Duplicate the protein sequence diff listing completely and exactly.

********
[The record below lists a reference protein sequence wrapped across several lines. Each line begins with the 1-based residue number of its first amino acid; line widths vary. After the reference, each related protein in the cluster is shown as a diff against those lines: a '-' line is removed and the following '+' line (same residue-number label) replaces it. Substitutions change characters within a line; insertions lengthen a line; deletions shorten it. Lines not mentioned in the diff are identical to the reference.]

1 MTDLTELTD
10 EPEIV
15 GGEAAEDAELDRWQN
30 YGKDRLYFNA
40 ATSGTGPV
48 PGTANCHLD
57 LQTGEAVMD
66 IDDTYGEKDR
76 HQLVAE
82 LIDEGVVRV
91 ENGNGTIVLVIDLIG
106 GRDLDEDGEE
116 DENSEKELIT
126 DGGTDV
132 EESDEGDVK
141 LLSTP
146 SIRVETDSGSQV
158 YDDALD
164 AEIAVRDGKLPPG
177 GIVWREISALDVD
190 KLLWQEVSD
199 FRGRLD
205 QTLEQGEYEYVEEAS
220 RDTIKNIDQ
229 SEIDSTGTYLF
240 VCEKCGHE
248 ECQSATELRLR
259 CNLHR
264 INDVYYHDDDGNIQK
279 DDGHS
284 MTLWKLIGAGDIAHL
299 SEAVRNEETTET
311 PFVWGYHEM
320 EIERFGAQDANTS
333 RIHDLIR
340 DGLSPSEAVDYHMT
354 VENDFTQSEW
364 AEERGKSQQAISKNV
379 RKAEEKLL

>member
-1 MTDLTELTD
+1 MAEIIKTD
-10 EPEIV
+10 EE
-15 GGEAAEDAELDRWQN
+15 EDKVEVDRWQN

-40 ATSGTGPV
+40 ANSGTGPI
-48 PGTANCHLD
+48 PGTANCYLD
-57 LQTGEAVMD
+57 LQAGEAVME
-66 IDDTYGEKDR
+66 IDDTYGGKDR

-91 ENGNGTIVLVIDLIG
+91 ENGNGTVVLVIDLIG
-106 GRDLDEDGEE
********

[The record below lists a reference protein sequence wrapped across several lines. Each line begins with the 1-based residue number of its first amino acid; line widths vary. After the reference, each related protein in the cluster is shown as a diff against those lines: a '-' line is removed and the following '+' line (same residue-number label) replaces it. Substitutions change characters within a line; insertions lengthen a line; deletions shorten it. Lines not mentioned in the diff are identical to the reference.]

1 MTDLTELTD
10 EPEIV
15 GGEAAEDAELDRWQN
30 YGKDRLYFNA
40 ATSGTGPV
48 PGTANCHLD
57 LQTGEAVMD
66 IDDTYGEKDR
76 HQLVAE
82 LIDEGVVRV
91 ENGNGTIVLVIDLIG
106 GRDLDEDGEE
116 DENSEKELIT
126 DGGTDV
132 EESDEGDVK
141 LLSTP
146 SIRVETDSGSQV
158 YDDALD
164 AEIAVRDGKLPPG
177 GIVWREISALDVD
190 KLLWQEVSD
199 FRGRLD
205 QTLEQGEYEYVEEAS
220 RDTIKNIDQ
229 SEIDSTGTYLF
240 VCEKCGHE
248 ECQSATELRLR
259 CNLHR
264 INDVYYHDDDGNIQK
279 DDGHS
284 MTLWKLIGAGDIAHL
299 SEAVRNEETTET
311 PFVWGYHEM
320 EIERFGAQDANTS
333 RIHDLIR
340 DGLSPSEAVDYHMT
354 VENDFTQSEW
364 AEERGKSQQAISKNV
379 RKAEEKLL

>member
-1 MTDLTELTD
+1 MAEIIKTD
-10 EPEIV
+10 EE
-15 GGEAAEDAELDRWQN
+15 EDKVEVDRWQN

-40 ATSGTGPV
+40 ANSGTGPI
-48 PGTANCHLD
+48 PGTANCYLD
-57 LQTGEAVMD
+57 LQAGEAVME
-66 IDDTYGEKDR
+66 IDDTYGGKDR

-91 ENGNGTIVLVIDLIG
+91 ENGNGTVVLVIDLIG
-106 GRDLDEDGEE